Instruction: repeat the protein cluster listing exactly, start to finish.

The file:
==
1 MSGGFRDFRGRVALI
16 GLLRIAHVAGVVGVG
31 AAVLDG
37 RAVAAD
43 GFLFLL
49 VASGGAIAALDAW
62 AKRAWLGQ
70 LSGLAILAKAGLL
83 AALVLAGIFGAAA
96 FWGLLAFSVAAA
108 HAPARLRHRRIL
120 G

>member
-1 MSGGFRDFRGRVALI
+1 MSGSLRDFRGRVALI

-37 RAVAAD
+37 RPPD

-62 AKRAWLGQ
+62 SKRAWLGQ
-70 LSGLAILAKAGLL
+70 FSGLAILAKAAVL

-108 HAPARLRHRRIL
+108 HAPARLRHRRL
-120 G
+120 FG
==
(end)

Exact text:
1 MSGGFRDFRGRVALI
16 GLLRIAHVAGVVGVG
31 AAVLDG
37 RAVAAD
43 GFLFLL
49 VASGGAIAALDAW
62 AKRAWLGQ
70 LSGLAILAKAGLL
83 AALVLAGIFGAAA
96 FWGLLAFSVAAA
108 HAPARLRHRRIL
120 G

>member
-1 MSGGFRDFRGRVALI
+1 MSGSLRDFRGRVALI

-37 RAVAAD
+37 RPPD

-62 AKRAWLGQ
+62 SKRAWLGQ
-70 LSGLAILAKAGLL
+70 FSGLAILAKAAVL

-108 HAPARLRHRRIL
+108 HAPARLRHRRL
-120 G
+120 FG